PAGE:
Likewise, there were no doubt truths that would have been impractical to reveal in that era of civilization’s development—people would have nothing to associate them with, to build anything with. Almost pointless for the Holy Spirit to explain “binary code” to the apostles in Roman Palestine (or for them to then share it with anyone else).

Thing is, there now ought to be a harmonious meshing between what western man (and increasingly the world) accepts as “scientific truths”, and what the Bible teaches as Christian truths. There ought not be the wild dichotomy and disharmony which now exists. And although I’d agree—and even insist—the bulk of this problem comes from the Satanic selfishness of man and what passes for his institutions of learning, there’s probably something to be said about the Bible itself being more a rudimentary soteriology than a comprehensive cosmology.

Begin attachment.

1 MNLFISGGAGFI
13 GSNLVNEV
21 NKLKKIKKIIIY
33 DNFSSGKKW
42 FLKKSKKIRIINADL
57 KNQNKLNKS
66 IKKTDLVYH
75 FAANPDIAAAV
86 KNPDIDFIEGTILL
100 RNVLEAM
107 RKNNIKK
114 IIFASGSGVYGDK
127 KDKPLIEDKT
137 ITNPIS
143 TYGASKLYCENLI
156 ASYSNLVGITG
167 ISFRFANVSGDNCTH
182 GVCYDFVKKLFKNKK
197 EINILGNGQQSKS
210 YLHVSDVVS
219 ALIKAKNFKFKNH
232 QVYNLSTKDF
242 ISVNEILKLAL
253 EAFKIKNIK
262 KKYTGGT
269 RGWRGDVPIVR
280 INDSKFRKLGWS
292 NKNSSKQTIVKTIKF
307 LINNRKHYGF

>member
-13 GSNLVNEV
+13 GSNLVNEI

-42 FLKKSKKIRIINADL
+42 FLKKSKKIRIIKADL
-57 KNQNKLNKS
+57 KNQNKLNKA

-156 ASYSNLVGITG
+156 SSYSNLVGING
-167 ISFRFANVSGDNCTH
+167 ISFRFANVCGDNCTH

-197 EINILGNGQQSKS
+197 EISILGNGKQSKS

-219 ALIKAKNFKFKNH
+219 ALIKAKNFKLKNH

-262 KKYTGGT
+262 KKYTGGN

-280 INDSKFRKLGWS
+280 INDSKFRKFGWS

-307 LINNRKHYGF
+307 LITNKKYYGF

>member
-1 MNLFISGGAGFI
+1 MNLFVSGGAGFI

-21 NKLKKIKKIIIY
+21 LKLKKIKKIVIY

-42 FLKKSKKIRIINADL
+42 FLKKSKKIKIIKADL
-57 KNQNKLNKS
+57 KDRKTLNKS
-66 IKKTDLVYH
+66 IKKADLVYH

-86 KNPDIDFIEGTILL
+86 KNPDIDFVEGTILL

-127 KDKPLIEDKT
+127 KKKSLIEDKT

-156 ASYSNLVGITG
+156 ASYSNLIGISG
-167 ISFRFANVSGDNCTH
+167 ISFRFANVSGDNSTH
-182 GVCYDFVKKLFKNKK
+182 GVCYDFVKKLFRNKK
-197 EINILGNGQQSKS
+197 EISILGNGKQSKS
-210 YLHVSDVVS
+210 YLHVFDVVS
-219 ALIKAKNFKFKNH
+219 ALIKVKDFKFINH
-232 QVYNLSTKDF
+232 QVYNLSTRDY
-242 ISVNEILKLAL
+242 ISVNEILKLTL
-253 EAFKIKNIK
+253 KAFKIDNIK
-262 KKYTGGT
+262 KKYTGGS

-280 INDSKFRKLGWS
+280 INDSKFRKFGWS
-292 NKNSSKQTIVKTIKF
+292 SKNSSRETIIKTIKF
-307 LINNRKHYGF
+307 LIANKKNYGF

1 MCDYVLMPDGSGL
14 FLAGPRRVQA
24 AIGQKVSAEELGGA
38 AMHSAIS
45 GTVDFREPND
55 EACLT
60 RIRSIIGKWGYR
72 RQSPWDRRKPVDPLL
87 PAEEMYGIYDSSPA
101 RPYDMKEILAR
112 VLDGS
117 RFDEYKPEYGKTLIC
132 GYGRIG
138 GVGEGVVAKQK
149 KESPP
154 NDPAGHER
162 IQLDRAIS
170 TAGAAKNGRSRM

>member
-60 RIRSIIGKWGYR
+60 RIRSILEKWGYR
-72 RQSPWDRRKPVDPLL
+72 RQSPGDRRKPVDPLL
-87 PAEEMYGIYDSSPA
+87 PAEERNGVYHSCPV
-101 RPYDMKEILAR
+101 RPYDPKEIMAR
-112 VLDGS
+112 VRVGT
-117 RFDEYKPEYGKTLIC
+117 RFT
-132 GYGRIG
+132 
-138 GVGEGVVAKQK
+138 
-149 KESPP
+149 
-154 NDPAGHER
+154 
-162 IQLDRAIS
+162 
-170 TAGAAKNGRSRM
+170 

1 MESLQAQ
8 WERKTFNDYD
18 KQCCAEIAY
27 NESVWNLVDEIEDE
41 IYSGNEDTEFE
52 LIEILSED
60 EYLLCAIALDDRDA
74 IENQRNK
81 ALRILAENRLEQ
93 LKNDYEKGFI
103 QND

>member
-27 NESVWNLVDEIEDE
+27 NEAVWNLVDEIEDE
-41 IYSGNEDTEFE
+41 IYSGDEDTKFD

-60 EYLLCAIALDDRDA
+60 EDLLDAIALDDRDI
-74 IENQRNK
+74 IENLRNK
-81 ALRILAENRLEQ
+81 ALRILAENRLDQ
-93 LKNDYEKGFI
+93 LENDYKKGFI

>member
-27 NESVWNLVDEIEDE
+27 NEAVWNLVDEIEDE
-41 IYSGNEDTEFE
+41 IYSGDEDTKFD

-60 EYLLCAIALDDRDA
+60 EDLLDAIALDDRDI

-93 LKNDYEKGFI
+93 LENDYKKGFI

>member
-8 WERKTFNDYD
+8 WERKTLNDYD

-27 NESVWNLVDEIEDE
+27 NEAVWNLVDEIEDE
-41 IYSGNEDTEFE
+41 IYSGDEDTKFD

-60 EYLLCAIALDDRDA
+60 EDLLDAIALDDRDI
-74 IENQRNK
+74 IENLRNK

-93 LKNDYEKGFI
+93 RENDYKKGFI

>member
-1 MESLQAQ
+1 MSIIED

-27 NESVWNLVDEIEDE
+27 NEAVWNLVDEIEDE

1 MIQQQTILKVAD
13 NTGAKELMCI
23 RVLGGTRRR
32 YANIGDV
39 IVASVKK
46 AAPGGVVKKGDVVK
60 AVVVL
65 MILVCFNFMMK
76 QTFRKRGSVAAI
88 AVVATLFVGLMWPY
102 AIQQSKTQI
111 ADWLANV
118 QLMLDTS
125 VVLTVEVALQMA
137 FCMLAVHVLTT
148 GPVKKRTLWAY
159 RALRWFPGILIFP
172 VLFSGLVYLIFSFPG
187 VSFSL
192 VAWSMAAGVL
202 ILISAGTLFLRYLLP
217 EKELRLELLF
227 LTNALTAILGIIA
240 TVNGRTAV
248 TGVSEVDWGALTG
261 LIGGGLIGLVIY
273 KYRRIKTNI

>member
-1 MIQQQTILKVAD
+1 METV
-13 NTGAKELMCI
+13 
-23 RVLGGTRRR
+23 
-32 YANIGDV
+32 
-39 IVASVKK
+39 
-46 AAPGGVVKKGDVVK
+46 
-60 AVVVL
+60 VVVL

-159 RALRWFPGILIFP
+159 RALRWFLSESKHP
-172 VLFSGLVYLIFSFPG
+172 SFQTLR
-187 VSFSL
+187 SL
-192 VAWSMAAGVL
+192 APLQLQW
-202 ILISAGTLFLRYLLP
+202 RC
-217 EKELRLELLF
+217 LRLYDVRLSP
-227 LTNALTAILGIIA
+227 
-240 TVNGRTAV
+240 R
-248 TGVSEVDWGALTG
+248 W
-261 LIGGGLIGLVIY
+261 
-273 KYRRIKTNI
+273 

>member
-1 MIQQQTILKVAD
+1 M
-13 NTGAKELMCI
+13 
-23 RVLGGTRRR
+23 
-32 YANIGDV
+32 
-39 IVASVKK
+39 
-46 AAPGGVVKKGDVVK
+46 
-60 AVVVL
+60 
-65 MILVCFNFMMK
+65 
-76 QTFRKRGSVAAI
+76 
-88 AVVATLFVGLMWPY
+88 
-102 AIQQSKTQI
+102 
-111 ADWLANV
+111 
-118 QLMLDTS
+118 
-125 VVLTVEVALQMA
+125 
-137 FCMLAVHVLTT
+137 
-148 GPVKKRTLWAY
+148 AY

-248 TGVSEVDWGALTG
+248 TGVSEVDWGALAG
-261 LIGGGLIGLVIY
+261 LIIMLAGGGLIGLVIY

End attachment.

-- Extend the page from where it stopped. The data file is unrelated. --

It’s important to understand there’s God and then there’s the devil, there’s heaven and then there’s hell—and to pursue the former elements while absolutely shunning the latter ones. Important to grasp these very basic facts. Yet I believe once Christ returns more is going to be revealed, and then you absolutely will see a comprehensive (and practically useful) dovetailing of our religious perspectives with our scientific ones. An adjustment of the ones on the scientific side—but also a fleshing-out of the ones on the religious side.

On a final note, let me say this.